Impact Strength (Notched Izod): A measure of how much impact a material can withstand on one single pressure point. This sort of attribute is often looked at for things that will receive impact from fast-moving debris or will frequently receive force from one single point. A good example of this would be a rock flying at a windshield or window.
Rockwell Hardness: Simply the hardness of the plastic. The higher the number, the harder the plastic is. A harder plastic will be less prone to scratches and dents but also tends to be more rigid and more prone to shattering.
Elongation at Break: How much the material stretches when being bent to its breaking point in comparison to its original length. There is no good or bad number when it comes to elongation at break, it’s solely dependent on your application. If you have an application where you’d want the material to stretch rather than break, you want a higher elongation while if rigidity and the part holding its form is more important you want a lower percentage.
Elastic Modulus: Measure of a material’s elasticity meaning its ability to be deformed and return to its original state. Think of a rubber band and how it’ll stretch and return to its original size and shape until it eventually breaks. The higher the Elastic Modulus, the longer before it breaks.
Thermal Conductivity: The ability of a material to transfer heat from one side of your part to another. The higher the thermal conductivity, the more efficiently/quickly your part will be able to transfer heat.
Melting Point: When it comes to plastics, this is the same as decomposition temperature. Just like an ice cube turning into water, this is the temperature at which the material will either melt into a liquid or separate into multiple different liquids/materials. Simply put, the material will no longer be in its original state at and beyond this temperature.
Fatigue Strength: The most amount of stress that a material can withstand for a given number of cycles without breaking. The higher the strength, the more stress it can endure over time.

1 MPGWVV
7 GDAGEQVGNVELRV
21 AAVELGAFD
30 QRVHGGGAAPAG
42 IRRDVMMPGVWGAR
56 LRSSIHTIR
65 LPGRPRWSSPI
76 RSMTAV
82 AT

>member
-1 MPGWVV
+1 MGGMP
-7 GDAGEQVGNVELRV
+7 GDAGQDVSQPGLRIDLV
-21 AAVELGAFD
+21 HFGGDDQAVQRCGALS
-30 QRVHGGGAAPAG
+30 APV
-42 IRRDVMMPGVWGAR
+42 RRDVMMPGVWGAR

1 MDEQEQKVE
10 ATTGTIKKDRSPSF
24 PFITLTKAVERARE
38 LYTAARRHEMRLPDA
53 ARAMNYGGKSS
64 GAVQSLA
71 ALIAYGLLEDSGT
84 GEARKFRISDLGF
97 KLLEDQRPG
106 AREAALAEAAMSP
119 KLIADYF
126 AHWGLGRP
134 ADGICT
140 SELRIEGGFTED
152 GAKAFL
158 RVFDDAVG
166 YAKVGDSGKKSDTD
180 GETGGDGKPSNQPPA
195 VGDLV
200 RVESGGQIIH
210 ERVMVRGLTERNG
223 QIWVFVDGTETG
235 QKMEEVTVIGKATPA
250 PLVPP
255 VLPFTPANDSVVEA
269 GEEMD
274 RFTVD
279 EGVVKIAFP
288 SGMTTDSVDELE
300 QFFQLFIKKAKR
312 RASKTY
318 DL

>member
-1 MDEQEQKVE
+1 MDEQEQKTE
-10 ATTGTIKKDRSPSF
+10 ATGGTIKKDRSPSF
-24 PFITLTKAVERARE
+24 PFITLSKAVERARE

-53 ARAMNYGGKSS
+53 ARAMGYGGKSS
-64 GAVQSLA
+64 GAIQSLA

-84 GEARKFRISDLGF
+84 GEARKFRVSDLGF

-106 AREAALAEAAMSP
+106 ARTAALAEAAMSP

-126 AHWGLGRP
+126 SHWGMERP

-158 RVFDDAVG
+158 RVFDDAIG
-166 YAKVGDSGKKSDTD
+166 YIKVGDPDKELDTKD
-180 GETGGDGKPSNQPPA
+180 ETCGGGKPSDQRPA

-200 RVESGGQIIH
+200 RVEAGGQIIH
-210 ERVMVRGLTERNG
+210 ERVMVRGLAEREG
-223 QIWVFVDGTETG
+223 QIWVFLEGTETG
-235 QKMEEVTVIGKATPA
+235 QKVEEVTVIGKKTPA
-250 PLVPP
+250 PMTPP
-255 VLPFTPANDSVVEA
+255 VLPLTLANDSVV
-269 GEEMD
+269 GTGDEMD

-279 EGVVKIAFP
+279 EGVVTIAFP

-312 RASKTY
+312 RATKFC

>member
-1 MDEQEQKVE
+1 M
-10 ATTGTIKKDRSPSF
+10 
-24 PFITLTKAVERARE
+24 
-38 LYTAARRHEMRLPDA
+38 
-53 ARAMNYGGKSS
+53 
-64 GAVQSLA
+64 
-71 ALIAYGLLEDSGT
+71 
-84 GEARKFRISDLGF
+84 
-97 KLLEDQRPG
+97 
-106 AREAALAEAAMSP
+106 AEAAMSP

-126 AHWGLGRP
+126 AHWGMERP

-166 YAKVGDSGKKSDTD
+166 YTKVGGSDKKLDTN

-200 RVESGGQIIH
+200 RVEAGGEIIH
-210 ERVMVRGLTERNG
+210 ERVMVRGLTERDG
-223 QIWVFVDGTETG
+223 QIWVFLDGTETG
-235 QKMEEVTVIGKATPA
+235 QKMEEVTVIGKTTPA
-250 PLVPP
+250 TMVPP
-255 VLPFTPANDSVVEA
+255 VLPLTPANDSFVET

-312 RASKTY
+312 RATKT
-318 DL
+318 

Flexural Modulus: The tendency of a material to bend. The higher the Flexural Modulus, the more the material will bend to withstand a force rather than strain statically.
Electrical Resistivity: How strongly a material will resist an electrical current.
Maximum Temp (Mechanical): A maximum operating temperature. If you make a geared mechanism, for example, this is the maximum temperature where those pieces will hold their form and function correctly.
Vicat Softening Temperature: The determined softening point of a material that has no definite melting point. For plastics that decompose, this is the temperature where the material will start to deform.
Tensile Strength (Yield): The stress a material can withstand without permanent deformation. While Ultimate Tensile Strength specifies a breaking point, Yield represents a point where the material will be bent/deformed to a point where it won’t return to its original dimensions.
Dielectric Strength (V/mil) 1/8″: The maximum electric field that an insulating material, the plastic, in this case, can withstand.
Continuous Service Temp (Operating), °F : The maximum temperature in the air at which a material can withstand and maintain 50% of its strength.
Shear Strength: This refers to a material’s strength against a structural failure caused by a shear load which is a force applied tangent to the surface of your part.
Yield Tensile Elongation: How much a material will stretch under tension. This refers to the amount a material can stretch before permanent deformation.
Coefficient of Friction: In basic terms how slippery a material is. A common reason to use plastic is because of its relatively low coefficient of friction, especially when looking at materials like UHMW which is used primarily for this reason.
Heat Deflection Temp: Measure of a material’s resistance to a change in its shape under a given force at an elevated temperature. If I heat up my part and try to bend it, for example, this is a measure of how well the part will withstand that force in comparison to how it would in normal operating conditions.